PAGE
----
I was extremely flattered and amused last week to have stimulated a debate about ecology through my rather glib identification of some of the giants in our field of broader Mediterranean archaeology (Hodder, Davis, Joukowsky, Rose) as "grey panthers," who are confident enough of their positions to take the risk of sharing data.
I think that the distinguished colleagues who have recently identified themselves as "archaeological data critters" (Eric Kansa's great term) are downplaying their role in the food chain; Bill Caraher is more capibara (uber-rodent and one of my favorite animals) than squirrel, Eric Kansa is more an eagle than a bluebird, and Tom Elliott is more like the nicest kind of giant pan-galactic gorilla than cranky space monkey. As for me, Tom's reference to "the Watkinson Archaeological Cyberverse" momentarily transformed me into one of those tiny tree-frogs that temporarily conceal their true minuteness by puffing up.
Before I deflate and go back to my hole in the tree, however, I do want to make an additional comment about the idea of there being different kinds of "archaeological critters" and its relevance to larger debates about how to support emerging digital scholarship.
The use of a biological metaphor in discussions of how scholarship works is, of course, not new. The idea of an "ecology of scholarly communication" seems to be cropping up more and more in discussions of the respective roles of libraries, press, and IT departments in supporting the "information life-cycle" from production, through management and preservation, to dissemination. The nature of academia as an interdependent and complex system of groups with their own behavior patterns is often discussed in terms of either "species" or "tribes" (e.g., the bestselling book, Academic Tribes and Territories: Intellectual Enquiry and the Cultures of Discipline).
Any of us involved in archaeology recognize that our discipline must be one of the most segmented fields of study out there. Look at conferences, for example. As the veteran of many conference displays in a past job at The David Brown Book Company, I know that hardly anybody who goes to the Society of American Archaeology (SAA) meetings attends the Archaeological Institute of America (AIA) or the Society for Historical Archaeology (SHA). Funding constraints mean that most scholars can only attend one big conference a year, and this economic "accident" perpetuates disciplinary divide. Even within an AIA meeting, a multitude of different worlds with their own logics can be observed. Individual conference identities are shaped by scholarly specialty, institutional affiliation, age cohort, qualitative or quantitative orientation etc., and groupings form and reform in a way that is probably better described in terms of theories of "ethnicity" than biology.
The recognition that, in academic terms, fields like archaeology consist of many sub-disciplines with their own logics and modes of presentation and discussion is very clear when working with authors. There are notable exceptions, but my experience in publishing classical archaeology, for example, is that epigraphers and amphora specialists tend to be extremely territorial; reviewers tend to be very opinionated and outspoken, citations seem to always be to a limited range of sources, data sharing seems unusual, and there is usually a long time-delay between discovery and publication.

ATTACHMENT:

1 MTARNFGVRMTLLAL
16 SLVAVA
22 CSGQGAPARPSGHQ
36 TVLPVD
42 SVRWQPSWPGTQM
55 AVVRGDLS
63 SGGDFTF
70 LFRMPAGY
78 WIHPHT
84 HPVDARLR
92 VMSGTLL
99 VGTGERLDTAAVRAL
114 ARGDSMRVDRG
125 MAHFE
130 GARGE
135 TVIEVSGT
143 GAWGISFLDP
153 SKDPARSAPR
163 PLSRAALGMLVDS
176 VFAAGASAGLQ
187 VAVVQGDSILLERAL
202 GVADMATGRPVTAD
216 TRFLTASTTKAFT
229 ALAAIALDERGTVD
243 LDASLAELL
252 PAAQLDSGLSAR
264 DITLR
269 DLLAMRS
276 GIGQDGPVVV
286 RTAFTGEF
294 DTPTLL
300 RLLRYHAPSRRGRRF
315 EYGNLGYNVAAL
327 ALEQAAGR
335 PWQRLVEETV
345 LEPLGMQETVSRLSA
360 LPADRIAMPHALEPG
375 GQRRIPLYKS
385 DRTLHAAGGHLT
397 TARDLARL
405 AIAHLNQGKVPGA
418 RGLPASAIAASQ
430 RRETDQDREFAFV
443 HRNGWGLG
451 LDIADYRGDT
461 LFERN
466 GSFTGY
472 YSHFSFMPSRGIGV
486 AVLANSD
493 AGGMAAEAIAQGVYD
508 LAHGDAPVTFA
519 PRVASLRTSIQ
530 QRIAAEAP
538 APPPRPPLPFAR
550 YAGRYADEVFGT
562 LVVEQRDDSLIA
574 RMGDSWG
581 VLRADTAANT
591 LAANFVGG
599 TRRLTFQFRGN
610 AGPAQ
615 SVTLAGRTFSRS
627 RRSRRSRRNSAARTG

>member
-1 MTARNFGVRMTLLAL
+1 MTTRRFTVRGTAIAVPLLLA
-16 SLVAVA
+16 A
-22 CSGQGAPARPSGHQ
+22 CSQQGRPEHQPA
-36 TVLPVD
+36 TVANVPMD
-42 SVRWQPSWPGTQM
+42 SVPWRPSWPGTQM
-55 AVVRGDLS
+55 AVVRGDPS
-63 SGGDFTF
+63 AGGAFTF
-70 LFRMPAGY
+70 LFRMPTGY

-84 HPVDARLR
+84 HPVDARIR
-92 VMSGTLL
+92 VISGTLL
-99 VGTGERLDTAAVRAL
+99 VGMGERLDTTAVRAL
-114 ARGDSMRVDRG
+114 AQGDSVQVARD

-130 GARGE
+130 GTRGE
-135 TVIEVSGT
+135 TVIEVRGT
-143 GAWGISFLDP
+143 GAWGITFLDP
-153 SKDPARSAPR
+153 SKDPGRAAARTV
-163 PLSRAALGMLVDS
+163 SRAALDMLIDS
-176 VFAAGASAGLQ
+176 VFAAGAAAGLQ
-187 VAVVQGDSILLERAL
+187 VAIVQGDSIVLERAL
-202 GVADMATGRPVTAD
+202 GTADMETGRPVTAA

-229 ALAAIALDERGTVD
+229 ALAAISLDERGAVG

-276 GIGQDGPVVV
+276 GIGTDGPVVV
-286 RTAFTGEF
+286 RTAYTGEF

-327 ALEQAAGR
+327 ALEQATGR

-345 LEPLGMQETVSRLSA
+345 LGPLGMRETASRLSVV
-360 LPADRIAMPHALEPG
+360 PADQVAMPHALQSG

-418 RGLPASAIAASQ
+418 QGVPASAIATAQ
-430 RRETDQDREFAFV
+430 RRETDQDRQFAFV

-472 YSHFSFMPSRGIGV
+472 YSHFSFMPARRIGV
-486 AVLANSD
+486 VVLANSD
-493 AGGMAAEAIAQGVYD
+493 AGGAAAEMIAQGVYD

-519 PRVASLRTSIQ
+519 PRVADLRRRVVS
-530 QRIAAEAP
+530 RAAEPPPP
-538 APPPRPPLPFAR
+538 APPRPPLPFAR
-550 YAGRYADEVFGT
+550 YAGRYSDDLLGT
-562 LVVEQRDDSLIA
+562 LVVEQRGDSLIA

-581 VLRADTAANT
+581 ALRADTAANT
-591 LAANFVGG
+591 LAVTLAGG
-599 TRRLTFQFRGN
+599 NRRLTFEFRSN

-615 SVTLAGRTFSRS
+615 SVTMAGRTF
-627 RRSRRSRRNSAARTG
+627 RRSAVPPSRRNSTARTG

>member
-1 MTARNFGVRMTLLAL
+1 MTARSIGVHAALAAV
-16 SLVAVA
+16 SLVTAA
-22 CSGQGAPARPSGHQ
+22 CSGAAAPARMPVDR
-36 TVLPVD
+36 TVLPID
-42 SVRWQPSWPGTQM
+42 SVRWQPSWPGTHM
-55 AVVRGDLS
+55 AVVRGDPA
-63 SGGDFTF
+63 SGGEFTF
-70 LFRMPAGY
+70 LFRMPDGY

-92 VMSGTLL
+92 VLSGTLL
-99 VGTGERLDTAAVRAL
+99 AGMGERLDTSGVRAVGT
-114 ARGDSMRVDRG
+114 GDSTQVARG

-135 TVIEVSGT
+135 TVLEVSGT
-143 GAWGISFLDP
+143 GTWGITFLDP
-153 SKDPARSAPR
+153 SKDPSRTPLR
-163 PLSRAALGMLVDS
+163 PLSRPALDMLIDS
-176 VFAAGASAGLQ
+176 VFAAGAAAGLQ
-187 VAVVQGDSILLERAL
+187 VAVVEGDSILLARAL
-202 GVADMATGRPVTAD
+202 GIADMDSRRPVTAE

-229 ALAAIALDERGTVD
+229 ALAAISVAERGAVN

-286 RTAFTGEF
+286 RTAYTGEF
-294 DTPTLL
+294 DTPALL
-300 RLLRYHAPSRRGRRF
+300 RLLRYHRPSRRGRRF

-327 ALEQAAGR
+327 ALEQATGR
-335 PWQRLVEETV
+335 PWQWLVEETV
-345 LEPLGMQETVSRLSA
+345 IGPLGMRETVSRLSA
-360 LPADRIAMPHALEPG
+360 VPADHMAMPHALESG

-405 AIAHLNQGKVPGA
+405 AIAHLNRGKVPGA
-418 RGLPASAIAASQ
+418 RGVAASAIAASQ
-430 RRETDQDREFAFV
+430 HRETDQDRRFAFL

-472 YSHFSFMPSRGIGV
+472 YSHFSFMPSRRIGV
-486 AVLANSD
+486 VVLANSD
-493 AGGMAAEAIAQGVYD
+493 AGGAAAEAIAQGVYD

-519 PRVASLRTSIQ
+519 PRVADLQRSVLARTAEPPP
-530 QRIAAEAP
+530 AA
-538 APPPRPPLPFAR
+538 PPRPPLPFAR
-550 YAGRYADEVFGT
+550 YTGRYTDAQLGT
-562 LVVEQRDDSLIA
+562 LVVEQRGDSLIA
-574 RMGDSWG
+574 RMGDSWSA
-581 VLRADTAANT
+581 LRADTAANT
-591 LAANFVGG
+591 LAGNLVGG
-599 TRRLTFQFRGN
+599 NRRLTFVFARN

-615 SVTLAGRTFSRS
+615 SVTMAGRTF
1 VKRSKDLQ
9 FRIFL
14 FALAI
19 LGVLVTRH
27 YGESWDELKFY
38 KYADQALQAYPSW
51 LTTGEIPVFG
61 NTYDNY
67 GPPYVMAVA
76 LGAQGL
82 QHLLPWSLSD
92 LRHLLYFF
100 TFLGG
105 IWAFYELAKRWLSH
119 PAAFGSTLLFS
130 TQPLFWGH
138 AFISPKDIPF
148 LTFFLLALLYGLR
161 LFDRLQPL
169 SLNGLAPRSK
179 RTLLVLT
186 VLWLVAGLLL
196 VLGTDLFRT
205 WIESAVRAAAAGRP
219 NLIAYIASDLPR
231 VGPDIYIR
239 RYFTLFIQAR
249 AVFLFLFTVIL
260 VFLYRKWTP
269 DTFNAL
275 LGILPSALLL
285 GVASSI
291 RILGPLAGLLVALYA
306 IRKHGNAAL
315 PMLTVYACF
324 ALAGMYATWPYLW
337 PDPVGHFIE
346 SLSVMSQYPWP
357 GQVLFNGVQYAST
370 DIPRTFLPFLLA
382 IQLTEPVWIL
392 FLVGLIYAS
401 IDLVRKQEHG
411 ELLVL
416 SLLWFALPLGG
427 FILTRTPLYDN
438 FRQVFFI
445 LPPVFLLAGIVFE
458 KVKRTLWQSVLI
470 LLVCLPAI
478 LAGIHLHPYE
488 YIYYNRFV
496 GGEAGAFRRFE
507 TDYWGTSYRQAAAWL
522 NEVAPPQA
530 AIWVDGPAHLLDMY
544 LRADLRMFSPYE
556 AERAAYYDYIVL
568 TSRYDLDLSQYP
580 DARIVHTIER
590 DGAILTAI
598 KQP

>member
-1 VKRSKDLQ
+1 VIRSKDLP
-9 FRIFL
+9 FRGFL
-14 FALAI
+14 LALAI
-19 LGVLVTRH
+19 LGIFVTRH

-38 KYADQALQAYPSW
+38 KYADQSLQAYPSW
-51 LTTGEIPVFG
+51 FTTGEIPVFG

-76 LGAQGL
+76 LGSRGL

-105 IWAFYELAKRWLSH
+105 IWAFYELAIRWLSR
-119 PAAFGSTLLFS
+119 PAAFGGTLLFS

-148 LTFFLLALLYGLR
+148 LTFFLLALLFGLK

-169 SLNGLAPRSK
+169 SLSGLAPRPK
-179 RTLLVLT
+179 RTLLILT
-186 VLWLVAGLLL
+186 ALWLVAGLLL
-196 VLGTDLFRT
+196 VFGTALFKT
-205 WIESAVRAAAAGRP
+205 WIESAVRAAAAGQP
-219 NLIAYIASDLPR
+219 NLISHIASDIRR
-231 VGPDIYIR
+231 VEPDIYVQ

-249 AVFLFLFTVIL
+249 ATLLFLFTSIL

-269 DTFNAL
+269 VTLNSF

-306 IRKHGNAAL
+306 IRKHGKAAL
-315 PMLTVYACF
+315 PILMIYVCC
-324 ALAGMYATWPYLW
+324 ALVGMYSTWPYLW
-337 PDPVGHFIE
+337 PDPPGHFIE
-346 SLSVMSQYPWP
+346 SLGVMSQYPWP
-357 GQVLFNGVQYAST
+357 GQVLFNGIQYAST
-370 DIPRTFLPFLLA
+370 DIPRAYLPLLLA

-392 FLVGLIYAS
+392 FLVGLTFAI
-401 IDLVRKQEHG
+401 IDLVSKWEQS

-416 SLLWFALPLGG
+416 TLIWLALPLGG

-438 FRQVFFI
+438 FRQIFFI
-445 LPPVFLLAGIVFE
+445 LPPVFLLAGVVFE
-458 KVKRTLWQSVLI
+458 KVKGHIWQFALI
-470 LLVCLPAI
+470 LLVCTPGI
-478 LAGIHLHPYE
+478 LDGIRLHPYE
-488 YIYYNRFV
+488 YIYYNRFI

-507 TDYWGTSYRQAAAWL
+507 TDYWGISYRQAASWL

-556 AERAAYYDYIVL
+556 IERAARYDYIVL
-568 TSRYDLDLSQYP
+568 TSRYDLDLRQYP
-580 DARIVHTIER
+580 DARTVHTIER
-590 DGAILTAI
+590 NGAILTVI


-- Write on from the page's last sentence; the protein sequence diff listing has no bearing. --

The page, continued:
In a commentary on the "archaeological critters" discussion, my friend and sadly-missed ex-colleague Chuck Jones (some kind of good bear, I think) asked the following question: "it occurs to me that some rather ambitious projects seeking to offer generalized platforms for the archiving and distribution of archaeological data have not yet come up in the conversations, and I wonder why not."
Understanding that there are multiple species, even in a small ecological zone like archaeology, is important for the designers and funders of the evolving cyberinfrastructure. The recognition that "archaeological informatics" is a specific field of information science is becoming more widespread. Archaeology is different from computer science, economics, medicine or physics in the way researchers use, produce, manage, and disseminate information. However, we all need to also recognize that is that the discipline is internally segmented to a degree that (a) any overly ambitious "global" repository- or digital toolkit-building exercise will only gain very limited acceptance, unless it tailors itself to support a range of different communities, and (b) perhaps the most logical level at which to sustain repositories and digital tools is at a "species" rather than "ecological zone" level, meaning that it is likely that each discipline will remain fairly wary of solutions created by "outsiders" (e.g., Americanist archaeologists in the Mediterranean).
Of course, the ecological metaphor loses its usefulness after a certain point. After all, in our quest for interoperability between digital repositories, is what we are really trying to do is to get different species to interbreed? (If so, no wonder it's so difficult!) And, anyway, what kind of sick, demented kind of research project is that? None of the pleasant and visionary archaeological informaticians I have met look like Dr. Moreau.